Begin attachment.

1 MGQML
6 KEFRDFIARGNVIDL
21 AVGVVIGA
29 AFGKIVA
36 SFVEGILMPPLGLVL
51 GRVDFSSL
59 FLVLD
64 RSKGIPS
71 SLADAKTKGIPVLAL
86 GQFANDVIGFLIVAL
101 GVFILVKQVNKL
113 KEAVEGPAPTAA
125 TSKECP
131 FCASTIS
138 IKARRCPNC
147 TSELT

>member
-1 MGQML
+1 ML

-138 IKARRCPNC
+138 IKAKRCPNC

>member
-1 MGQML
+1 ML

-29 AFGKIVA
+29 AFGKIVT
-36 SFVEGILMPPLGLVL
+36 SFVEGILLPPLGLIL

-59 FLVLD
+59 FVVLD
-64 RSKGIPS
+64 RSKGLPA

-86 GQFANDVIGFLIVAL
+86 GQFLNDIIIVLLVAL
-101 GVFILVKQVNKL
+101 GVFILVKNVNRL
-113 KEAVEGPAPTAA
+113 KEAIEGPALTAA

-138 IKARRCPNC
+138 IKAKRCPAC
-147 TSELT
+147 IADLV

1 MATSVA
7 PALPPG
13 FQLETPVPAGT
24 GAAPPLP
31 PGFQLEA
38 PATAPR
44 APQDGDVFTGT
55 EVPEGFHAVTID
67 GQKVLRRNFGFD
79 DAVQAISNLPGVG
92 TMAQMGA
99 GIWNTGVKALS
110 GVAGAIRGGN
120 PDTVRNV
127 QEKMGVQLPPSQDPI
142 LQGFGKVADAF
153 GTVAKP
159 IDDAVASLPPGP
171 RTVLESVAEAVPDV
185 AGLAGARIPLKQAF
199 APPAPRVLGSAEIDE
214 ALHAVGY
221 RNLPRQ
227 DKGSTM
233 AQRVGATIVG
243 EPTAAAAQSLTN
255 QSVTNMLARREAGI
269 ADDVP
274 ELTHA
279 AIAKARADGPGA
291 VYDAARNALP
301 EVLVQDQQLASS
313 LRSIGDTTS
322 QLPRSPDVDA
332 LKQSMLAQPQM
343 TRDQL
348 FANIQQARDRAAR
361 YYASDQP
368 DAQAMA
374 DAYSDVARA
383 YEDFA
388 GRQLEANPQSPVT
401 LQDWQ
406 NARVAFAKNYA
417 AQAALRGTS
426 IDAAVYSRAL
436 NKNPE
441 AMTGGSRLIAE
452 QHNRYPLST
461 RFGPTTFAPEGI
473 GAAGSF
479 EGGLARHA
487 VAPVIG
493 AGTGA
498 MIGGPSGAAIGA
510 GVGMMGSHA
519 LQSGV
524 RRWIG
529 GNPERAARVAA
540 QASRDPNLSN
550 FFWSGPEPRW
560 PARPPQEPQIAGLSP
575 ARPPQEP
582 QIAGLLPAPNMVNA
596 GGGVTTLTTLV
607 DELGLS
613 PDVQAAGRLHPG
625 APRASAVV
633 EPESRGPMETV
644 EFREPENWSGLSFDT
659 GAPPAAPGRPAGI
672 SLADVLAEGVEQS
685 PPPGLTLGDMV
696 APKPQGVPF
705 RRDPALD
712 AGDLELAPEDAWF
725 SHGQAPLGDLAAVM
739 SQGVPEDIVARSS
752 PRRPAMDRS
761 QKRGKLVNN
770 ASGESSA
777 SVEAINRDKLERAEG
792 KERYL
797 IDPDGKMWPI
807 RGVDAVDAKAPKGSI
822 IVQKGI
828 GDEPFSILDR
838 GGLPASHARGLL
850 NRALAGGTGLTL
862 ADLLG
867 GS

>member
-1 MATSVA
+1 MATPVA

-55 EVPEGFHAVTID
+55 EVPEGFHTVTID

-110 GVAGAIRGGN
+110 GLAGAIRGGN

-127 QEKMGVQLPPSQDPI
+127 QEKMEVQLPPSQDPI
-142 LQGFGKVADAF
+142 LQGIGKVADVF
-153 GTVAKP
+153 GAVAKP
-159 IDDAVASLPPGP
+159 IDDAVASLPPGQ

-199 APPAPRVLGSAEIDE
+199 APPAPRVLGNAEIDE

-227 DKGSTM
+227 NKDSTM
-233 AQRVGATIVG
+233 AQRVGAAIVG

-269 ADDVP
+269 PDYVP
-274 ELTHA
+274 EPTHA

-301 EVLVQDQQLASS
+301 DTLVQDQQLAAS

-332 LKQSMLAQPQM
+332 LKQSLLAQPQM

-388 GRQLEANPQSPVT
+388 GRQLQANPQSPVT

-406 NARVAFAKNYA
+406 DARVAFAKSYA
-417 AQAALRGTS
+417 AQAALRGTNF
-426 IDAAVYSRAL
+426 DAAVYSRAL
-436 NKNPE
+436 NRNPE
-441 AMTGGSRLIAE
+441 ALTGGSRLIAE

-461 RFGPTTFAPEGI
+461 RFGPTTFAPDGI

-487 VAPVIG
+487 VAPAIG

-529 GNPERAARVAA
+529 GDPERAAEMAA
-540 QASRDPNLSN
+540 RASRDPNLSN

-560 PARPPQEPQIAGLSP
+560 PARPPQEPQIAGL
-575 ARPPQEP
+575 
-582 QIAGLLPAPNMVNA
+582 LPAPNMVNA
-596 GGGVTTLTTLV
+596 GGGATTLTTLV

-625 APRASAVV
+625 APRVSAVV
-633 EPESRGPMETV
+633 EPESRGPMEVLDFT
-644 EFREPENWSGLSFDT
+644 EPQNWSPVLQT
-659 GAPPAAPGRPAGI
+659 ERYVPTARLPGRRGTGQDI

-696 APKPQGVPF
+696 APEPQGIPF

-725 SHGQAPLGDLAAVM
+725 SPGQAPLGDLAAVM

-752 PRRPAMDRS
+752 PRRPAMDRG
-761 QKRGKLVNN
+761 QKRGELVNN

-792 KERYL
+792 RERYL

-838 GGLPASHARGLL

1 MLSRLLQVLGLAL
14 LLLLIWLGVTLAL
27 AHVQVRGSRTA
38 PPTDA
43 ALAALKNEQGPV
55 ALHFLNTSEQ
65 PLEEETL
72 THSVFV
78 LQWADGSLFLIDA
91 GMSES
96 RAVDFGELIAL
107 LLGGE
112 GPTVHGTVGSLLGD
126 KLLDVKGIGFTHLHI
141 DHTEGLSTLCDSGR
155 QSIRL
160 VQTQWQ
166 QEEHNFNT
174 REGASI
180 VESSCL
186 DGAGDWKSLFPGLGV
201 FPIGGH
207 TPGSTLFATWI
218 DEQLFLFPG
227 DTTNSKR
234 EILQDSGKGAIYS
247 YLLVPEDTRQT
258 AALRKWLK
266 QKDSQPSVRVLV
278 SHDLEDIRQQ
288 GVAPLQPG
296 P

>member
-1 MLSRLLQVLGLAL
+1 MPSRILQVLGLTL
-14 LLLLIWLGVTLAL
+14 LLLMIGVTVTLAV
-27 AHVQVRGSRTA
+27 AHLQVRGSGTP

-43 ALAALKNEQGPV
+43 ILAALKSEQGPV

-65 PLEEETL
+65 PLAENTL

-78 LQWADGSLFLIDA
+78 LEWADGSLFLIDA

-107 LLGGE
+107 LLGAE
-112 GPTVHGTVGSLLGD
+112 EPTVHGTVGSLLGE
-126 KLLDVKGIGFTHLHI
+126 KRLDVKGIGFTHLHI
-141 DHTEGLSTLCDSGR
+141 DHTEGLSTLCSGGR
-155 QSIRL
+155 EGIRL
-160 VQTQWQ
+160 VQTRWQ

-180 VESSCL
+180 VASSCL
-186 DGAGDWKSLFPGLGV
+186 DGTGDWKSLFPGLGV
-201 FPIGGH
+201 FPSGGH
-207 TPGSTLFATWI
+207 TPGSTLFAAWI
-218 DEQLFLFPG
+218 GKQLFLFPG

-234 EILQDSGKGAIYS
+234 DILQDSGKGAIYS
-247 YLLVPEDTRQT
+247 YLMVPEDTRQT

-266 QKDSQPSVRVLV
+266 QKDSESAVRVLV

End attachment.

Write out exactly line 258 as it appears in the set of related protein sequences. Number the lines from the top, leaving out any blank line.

+112 EPTVHGTVGSLLGE